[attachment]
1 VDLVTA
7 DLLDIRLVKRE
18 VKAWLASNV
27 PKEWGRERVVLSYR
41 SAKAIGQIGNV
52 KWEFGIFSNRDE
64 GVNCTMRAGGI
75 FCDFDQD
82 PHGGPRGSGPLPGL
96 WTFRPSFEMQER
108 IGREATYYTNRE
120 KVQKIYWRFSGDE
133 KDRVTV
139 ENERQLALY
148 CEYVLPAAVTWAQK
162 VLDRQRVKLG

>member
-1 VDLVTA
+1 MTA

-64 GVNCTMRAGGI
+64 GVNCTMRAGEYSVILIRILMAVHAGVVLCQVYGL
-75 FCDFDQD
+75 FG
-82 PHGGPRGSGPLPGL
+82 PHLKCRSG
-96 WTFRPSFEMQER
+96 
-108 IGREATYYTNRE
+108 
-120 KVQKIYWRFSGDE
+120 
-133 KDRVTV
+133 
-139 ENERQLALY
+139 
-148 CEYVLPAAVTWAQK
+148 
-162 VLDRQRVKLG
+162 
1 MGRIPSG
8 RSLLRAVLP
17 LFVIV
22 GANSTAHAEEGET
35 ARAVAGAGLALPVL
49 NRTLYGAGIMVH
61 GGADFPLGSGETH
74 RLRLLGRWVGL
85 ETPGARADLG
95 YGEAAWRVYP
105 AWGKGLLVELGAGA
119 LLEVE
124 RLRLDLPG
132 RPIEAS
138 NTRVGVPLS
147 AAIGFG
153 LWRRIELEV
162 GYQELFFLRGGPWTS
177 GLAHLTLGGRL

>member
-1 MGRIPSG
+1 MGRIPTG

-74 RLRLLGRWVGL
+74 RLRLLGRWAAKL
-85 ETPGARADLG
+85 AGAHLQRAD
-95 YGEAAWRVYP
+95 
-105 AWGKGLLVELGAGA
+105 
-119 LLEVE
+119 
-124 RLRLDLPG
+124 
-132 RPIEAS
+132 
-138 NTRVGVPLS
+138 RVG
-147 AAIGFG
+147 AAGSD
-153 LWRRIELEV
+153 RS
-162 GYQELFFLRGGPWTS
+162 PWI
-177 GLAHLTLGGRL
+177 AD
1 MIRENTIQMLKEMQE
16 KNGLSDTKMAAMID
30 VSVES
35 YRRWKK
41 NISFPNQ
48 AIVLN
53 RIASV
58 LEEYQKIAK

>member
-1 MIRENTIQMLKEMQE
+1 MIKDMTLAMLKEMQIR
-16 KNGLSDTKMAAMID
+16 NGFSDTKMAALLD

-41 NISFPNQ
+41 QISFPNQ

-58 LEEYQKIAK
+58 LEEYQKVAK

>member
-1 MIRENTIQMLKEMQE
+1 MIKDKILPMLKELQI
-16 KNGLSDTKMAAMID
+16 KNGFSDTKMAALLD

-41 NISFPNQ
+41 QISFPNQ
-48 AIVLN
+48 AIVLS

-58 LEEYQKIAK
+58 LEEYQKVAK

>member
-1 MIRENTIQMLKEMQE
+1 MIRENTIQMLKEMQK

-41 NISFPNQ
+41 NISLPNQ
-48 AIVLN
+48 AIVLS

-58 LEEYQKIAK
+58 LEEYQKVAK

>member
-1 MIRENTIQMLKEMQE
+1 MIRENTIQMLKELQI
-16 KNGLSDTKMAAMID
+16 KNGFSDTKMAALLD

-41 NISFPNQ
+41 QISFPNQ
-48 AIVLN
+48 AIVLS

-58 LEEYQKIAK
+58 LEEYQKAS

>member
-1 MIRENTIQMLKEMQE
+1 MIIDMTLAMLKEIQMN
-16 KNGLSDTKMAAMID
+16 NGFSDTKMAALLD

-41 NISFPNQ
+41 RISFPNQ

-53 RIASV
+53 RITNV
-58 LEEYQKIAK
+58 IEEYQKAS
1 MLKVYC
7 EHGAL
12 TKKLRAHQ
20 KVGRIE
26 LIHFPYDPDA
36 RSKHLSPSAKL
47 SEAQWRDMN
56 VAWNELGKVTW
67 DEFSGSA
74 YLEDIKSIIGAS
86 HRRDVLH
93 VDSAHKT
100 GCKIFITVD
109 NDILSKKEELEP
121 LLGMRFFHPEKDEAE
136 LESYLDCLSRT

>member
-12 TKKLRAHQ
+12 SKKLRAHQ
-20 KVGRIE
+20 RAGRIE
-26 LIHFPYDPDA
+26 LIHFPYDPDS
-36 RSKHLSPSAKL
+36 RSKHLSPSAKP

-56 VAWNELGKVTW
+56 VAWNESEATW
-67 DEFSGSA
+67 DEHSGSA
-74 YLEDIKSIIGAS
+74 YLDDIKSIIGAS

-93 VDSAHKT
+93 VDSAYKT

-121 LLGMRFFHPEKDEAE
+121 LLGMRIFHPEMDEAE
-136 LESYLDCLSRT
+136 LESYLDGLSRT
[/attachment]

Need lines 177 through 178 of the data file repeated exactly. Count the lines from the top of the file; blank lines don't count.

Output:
+93 VDSAYKT

-121 LLGMRFFHPEKDEAE